- Print This Post Print This Post

By John Helmer, Moscow

The title of an op-ed piece by a Moscow academic, published this week in Vzglyad, bellwether of Russian security analysts, requires reading between the lines. Every Russian knows how to do this since the tsar’s chancellery posted bulletins outside the Winter Palace on how well the Russian Navy was doing in battles against the Japanese at Port Arthur in 1904.

Neither the gap nor the remedy has been the point of any communiqué issued from the regular meetings of the Kremlin Security Council,  nor has it been discussed publicly in the state media, including the Valdai Club.

The Vzglyad headline refers to the one international conflict on which President Vladimir Putin has said so little since the start of his term, and done so much – this is Israel’s war against Palestine.

The gap was made visible once by the General Staff; that was in September 2018 after the Israel Air Force caused the shoot-down in Syria of a Russian Ilyushin-20M electronic reconnaissance aircraft (lead image),  and the killing of all fifteen crewmen on board. At that time the Russian military expressed a loss of confidence which had not been seen in public since President Boris Yeltsin countermanded orders for Russian military aid to Serbia under NATO bombing between March and June 1999, dismissing Prime Minister Yevgeny Primakov on the US demand.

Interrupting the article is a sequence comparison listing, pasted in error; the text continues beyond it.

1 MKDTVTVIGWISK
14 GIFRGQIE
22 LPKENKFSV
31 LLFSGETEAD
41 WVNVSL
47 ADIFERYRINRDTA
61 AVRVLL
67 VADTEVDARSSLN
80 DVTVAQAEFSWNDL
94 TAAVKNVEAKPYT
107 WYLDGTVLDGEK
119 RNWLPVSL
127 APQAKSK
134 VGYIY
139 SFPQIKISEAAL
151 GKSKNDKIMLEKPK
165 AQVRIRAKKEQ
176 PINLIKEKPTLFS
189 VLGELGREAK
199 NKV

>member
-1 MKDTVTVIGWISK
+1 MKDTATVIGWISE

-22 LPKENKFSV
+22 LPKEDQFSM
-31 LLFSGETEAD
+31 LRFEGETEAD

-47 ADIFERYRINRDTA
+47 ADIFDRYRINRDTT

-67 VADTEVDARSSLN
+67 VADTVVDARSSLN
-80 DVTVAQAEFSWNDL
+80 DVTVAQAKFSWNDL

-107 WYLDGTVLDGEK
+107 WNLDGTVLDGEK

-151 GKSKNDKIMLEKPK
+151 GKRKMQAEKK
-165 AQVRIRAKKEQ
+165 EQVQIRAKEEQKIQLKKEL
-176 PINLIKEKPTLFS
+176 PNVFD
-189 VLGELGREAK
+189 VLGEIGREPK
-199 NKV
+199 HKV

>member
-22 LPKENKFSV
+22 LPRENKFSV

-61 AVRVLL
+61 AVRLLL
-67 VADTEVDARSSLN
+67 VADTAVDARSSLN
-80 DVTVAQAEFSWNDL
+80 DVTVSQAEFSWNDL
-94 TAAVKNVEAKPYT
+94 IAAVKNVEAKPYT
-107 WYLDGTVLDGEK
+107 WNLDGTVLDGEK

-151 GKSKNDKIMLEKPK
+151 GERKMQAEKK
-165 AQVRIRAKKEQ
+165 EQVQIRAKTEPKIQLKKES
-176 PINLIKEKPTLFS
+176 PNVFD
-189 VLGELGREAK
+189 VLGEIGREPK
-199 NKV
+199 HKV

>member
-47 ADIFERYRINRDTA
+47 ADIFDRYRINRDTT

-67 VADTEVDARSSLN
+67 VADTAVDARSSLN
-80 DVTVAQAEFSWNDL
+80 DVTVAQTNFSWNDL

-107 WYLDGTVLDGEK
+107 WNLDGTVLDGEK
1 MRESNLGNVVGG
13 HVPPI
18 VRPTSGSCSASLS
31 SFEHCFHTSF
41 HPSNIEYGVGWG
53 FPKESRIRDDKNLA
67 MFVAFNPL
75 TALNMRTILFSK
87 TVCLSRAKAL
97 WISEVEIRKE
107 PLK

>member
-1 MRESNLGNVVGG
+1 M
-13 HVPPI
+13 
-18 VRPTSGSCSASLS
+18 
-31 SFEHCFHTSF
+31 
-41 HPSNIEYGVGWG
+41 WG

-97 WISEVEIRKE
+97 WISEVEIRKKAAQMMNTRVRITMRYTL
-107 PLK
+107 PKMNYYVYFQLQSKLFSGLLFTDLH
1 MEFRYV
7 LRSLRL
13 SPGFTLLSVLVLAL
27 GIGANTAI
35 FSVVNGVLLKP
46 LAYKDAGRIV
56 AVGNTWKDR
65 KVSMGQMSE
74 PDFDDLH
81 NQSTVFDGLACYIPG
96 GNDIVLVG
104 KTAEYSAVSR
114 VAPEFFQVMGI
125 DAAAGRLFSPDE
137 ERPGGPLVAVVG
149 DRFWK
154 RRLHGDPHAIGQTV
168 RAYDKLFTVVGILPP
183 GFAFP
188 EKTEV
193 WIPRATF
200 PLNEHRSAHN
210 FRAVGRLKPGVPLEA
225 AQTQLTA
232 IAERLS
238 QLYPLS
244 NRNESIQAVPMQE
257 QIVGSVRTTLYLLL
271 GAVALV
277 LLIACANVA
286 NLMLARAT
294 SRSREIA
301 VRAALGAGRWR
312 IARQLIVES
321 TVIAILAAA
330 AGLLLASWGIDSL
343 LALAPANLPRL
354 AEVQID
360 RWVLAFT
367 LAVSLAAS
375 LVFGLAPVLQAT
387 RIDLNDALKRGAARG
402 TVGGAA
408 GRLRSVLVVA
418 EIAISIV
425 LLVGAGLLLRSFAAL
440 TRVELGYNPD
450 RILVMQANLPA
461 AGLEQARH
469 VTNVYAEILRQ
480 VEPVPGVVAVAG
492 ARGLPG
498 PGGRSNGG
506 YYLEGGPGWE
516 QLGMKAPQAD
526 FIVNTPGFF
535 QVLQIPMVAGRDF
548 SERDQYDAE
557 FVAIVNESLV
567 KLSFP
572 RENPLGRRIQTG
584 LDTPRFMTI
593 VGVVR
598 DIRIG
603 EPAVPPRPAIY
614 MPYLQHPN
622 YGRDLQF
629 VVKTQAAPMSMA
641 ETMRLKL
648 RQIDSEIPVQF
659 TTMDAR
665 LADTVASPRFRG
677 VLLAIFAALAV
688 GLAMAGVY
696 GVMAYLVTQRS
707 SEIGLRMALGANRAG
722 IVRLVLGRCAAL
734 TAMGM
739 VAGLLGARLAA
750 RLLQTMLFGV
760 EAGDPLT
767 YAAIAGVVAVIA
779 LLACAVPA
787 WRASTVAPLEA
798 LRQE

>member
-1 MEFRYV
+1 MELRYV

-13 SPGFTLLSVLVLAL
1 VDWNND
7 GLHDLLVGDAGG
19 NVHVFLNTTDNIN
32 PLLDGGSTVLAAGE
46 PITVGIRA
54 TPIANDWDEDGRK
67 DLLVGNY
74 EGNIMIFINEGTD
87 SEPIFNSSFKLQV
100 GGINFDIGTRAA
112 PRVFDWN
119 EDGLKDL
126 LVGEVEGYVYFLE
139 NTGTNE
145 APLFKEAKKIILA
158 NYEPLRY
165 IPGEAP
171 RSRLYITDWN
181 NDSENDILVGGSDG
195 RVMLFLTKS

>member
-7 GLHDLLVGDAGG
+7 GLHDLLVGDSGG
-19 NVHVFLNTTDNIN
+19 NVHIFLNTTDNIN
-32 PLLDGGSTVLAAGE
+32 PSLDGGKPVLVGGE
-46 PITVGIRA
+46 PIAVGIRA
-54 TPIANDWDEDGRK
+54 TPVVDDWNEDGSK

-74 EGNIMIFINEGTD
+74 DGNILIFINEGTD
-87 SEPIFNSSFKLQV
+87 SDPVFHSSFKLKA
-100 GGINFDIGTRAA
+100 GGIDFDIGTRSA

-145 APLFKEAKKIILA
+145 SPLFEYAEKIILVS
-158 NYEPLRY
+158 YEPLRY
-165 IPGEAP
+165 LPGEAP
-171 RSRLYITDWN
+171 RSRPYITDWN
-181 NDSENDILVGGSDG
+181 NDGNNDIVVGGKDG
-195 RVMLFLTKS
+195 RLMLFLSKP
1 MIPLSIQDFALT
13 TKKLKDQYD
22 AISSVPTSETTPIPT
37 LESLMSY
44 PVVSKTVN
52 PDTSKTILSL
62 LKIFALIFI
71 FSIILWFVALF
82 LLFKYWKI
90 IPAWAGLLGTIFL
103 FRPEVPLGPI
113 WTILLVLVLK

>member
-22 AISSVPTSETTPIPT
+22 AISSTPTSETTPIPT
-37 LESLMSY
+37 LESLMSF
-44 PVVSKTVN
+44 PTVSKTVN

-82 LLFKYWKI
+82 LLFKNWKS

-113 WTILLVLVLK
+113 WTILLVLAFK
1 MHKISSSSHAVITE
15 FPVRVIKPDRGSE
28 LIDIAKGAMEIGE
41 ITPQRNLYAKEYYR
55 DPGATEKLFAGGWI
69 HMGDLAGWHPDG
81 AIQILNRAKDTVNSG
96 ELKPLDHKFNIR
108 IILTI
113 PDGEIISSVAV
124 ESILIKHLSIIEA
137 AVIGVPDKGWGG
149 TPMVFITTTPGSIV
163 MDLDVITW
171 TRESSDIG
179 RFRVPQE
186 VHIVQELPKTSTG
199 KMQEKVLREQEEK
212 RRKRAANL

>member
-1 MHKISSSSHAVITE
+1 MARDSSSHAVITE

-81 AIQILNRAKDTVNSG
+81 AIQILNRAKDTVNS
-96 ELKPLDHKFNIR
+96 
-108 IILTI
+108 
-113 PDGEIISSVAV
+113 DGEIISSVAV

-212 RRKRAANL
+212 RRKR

Read the first report of the evidence in the Il-20 case on September 18, 2018,    and the second report on September 24, 2018.  The third report two months later revealed what happened after Putin had what the Kremlin spokesman called “a short talk” with Israeli Prime Minister Benjamin Netanyahu in Paris on November 11, 2018. The next day, the Security Council notice of November 12 reported Putin had “informed the permanent members of the Security Council about several of his brief meetings on the sidelines of the events in Paris.”  

Four and a half years have elapsed since then. The Vzglyad headline of April 17 means there is a policy, and there is pressing reason of state to change it now. Inside the text, the point is expressed by its author more tentatively. “Perhaps it’s time to change the approach somewhat? After all, it no longer fully corresponds to both the changed regional situation and Russian national interests.”